Dec 142009
 

It is well advised to place application and business logic in service classes when doing any programming and indeed the Grails user guide does advise this. However the default templates do not do this so there is no example or dare I say it best practice example that I could find on the web. So exactly how do we get the controller and service to interact and retain all the functionality provided by the templates and generate-all?

These are the methods I have come up with, hopefully these and others can be developed and maybe even be considered for inclusion in the Grails templates at some point in the future. For a new Grails user there might be a little more to learn at first but for any real world application using service classes with the controllers is an absolute must and it’s much harder to have to figure it out than if the basics were already in place.

List

The default is nice and simple:

def list = {
    params.max = Math.min( params.max ? params.max.toInteger() : 10,  100)
    [ bookInstanceList: Book.list( params ), bookInstanceTotal: Book.count() ]
}

This will ensure that you don’t load entire large database tables into memory at once while allowing pagination through the entire table. But you will very quickly want to start adding logic to this. Any more than a few pages of results and we’ll need to filter the results by deleted/trash, current user, date, status etc. Sure adding Book.FindByTrash(false, params) is a good start but this quickly gets messy and now we are into application/business logic and that does not belong in what should be a thin controller layer.

So what we need is a controller that looks something like this:

class BookController {
    def bookService
 
    def list = {
            def result = bookService.list(params)
            if(!result.error) {
                return [ bookInstanceList: result.bookInstanceList,
                        bookInstanceTotal: result.bookInstanceTotal ]
            }
 
            flash.message = g.message(code: result.error.code, args: result.error.args)
            redirect( url: resource(dir:'') )
    }
 
}

No application/business logic what so ever, the controller is left free to just control. I have seen recommendations that the controller should do some sanitising/validation of incoming params but this does not work for me for two reasons. 1) Validation/sanitising can get complex and is often tied to business logic. 2) The service should validate/sanitise is own incoming data since it may be called from many places in the application, so why do it in two places?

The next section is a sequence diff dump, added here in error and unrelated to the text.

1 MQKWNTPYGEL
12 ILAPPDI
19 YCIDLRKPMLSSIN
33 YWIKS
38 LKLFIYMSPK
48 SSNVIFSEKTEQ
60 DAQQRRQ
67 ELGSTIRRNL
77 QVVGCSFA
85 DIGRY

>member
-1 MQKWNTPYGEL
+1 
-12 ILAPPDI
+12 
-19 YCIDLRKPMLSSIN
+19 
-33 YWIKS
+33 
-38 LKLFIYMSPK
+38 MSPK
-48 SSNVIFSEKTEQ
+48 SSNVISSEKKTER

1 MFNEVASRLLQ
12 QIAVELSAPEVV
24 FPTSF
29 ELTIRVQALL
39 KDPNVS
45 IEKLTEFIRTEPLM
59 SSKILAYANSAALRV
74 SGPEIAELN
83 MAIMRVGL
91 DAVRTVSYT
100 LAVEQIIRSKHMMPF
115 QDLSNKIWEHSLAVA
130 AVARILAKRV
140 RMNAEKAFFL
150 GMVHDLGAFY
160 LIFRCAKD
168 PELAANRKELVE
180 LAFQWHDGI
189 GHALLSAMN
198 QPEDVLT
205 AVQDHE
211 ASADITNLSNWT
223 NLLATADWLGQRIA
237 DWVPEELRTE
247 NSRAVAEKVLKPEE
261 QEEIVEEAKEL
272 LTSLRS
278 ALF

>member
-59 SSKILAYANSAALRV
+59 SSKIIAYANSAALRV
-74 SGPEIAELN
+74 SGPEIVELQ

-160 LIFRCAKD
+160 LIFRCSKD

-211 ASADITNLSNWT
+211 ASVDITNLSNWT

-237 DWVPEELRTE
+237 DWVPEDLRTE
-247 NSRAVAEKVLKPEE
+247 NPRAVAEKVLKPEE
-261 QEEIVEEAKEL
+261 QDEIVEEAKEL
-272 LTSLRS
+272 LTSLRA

Now the service class:

class BookService {
    boolean transactional = false
 
    def list(params) {
        def result = [:]
        def fail = { Map m ->
            result.error = [ code: m.code, args: ["Book"] ]
            return result
        }
 
        params.max = Math.min( params.max ? params.max.toInteger() : 10,  100)
        result.bookInstanceList = Book.list(params)
        result.bookInstanceTotal = Book.count()
 
        if(!result.bookInstanceList || !result.bookInstanceTotal)
            return fail(code:"default.list.failure")
 
        // Success.
        return result
    }
}

Straight away we can start adding logic to the correct place. Have another reason this operation could fail? Just add it, create a custom error code and you’re away. If we ever need to list in another view that logic is all captured in the service class. We set transactional = false because by default every service method is encapsulated in a transaction and we simply don’t need that for every method.

Update

List is a nice simple example but it’s the update action that immediately shows the most benefit.

The default:

def updateDefault = {
    def bookInstance = Book.get( params.id )
    if(bookInstance) {
        if(params.version) {
            def version = params.version.toLong()
            if(bookInstance.version > version) {
 
                bookInstance.errors.rejectValue("version", "book.optimistic.locking.failure", "Another user has updated this Book while you were editing.")
                render(view:'edit',model:[bookInstance:bookInstance])
                return
            }
        }
        bookInstance.properties = params